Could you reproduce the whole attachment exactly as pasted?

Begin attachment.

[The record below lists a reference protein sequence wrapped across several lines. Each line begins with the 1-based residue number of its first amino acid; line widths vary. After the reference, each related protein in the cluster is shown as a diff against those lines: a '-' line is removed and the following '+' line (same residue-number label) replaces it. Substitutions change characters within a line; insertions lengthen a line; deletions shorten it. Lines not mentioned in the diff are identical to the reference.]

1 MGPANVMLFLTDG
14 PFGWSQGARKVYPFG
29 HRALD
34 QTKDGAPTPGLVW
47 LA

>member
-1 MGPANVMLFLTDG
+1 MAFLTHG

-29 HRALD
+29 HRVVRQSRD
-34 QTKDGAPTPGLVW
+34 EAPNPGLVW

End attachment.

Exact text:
[The record below lists a reference protein sequence wrapped across several lines. Each line begins with the 1-based residue number of its first amino acid; line widths vary. After the reference, each related protein in the cluster is shown as a diff against those lines: a '-' line is removed and the following '+' line (same residue-number label) replaces it. Substitutions change characters within a line; insertions lengthen a line; deletions shorten it. Lines not mentioned in the diff are identical to the reference.]

1 MGPANVMLFLTDG
14 PFGWSQGARKVYPFG
29 HRALD
34 QTKDGAPTPGLVW
47 LA

>member
-1 MGPANVMLFLTDG
+1 MAFLTHG

-29 HRALD
+29 HRVVRQSRD
-34 QTKDGAPTPGLVW
+34 EAPNPGLVW